A rabbit funeral in the Gorleston Psalter

Psalters were books of psalms, often including musical notation, that were written for wealthy people to take to church in medieval times. They were often richly illuminated, with initial letters in particular providing opportunities for artists to express themselves with abstract patterns and illustrations of biblical characters, angels and saints. There was also plenty of room at the top and bottom of pages, and down the margins, for self-expression. One can imagine a parent reading the psalms to a child who would appreciate seeing the pictures at the same time.

Occasionally, an artist would take illustration to a level that was beyond devotional. An excellent example of this was the Gorleston Psalter that was written and illustrated around 1320. It is known to have been used at St Andrew’s Church, Gorleston, Norfolk, between 1322 and 1324.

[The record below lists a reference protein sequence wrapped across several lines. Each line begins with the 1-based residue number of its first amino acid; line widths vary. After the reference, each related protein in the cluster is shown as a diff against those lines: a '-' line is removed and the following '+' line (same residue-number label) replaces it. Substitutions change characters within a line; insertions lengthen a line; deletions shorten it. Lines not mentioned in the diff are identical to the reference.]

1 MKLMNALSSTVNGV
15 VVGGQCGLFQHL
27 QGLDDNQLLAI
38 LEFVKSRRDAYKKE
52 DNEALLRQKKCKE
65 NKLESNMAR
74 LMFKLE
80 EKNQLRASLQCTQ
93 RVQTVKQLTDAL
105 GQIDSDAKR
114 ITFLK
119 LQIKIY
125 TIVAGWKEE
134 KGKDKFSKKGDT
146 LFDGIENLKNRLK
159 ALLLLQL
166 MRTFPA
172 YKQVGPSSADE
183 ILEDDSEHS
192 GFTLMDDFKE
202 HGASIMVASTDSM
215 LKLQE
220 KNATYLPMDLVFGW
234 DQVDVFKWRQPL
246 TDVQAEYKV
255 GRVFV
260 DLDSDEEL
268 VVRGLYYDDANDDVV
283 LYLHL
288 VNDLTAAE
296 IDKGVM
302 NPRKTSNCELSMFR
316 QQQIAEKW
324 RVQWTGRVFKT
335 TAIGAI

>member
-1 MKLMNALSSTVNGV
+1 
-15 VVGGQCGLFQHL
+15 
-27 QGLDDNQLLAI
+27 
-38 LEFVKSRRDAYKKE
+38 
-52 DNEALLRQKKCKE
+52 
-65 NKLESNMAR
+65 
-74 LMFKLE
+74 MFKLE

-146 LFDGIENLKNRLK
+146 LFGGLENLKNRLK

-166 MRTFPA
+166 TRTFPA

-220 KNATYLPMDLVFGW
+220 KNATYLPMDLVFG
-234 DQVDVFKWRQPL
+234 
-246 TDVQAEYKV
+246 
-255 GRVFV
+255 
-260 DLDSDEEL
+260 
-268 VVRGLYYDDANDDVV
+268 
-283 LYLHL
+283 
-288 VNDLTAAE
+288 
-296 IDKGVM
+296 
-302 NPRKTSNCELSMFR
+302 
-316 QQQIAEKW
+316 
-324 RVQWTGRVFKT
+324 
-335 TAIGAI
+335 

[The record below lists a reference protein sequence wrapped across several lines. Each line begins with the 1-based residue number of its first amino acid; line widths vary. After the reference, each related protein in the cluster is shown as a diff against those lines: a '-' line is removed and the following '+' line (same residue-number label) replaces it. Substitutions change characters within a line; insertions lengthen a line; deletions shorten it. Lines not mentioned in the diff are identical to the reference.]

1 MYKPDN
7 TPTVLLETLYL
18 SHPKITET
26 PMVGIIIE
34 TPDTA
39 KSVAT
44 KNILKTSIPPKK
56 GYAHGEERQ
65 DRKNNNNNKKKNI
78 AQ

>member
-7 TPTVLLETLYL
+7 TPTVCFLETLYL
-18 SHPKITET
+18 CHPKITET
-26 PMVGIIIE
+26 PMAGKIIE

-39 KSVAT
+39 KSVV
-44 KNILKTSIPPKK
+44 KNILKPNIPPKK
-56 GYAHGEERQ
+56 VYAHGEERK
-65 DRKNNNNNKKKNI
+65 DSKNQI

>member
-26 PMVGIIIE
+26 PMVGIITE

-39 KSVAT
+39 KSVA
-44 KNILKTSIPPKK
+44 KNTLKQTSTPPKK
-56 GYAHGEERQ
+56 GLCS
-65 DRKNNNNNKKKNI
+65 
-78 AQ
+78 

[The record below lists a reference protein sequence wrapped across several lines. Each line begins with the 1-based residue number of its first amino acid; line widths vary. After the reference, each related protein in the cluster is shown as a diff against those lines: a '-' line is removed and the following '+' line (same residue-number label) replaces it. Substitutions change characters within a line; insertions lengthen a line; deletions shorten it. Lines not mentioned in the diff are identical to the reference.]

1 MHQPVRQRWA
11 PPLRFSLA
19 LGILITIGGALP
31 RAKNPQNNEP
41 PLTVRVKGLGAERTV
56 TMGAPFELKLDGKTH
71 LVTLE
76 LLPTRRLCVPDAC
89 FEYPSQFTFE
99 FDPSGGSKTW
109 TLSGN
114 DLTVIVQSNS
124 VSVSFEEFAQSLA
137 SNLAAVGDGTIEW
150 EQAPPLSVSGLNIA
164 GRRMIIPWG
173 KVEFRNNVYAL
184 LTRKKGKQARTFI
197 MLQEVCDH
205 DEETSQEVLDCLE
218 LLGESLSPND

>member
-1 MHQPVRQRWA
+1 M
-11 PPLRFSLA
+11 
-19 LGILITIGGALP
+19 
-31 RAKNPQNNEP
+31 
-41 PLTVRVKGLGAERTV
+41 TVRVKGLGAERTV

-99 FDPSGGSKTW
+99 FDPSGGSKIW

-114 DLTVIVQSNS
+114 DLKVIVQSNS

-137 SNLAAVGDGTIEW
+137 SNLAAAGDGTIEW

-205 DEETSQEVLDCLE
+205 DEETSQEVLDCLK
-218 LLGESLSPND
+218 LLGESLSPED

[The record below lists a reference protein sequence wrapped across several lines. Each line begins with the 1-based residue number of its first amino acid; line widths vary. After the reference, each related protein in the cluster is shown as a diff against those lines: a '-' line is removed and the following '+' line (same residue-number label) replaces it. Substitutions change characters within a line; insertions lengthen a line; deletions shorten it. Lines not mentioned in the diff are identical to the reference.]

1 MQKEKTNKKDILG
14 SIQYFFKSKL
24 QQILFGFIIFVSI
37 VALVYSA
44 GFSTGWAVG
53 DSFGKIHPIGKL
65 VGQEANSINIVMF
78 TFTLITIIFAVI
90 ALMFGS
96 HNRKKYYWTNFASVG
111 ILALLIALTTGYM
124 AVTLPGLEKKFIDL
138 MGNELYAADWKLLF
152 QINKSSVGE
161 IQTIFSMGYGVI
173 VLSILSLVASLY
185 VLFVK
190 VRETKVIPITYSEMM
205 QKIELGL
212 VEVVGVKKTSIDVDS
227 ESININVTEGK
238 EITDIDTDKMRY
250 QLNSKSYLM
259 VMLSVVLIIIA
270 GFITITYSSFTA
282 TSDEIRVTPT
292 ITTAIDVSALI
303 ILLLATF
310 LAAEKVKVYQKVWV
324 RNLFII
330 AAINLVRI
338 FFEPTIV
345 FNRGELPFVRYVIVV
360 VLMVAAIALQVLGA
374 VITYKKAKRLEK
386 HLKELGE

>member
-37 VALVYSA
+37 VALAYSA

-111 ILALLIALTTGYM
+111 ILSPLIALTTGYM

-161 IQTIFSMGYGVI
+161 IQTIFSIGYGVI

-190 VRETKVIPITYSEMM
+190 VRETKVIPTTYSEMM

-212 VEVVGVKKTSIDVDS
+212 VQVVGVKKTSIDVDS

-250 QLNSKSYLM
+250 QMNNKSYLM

The most remarkable feature of this psalter is the use by the artist of animal illustrations. These are not merely pictures of animals, but humorous depictions of animals behaving like humans. For example, a cat dressed as a bishop preaches to a group of ducks. However, oddest of all is a parade of rabbits conducting a funeral.

This is a caricature of the priestly processions that the artist must have witnessed many times. The rabbits seem to be behaving with all due decorum, apart from the one who is riding on top of the bier playing a trumpet. The rabbit at the front of the procession, carrying two bells, has turned round to see why everyone else has stopped, although the cross-bearer and candle-bearers are too well trained to do anything other than stand to attention. Two priests are the essence of dignity – a portly one has an aspergillum for sprinkling holy water and a thinner one carries a thurible. They look back at the two dogs who are collapsing under the extra weight of the coffin caused by the trumpet-playing rabbit who is on top.

The humour of this illustration is inescapable, and not what one expects to see in a document of this kind. One can only suppose that it was designed for the dual purpose of allowing a parent to sing the psalms and keep the children amused during the boring bits of the service!


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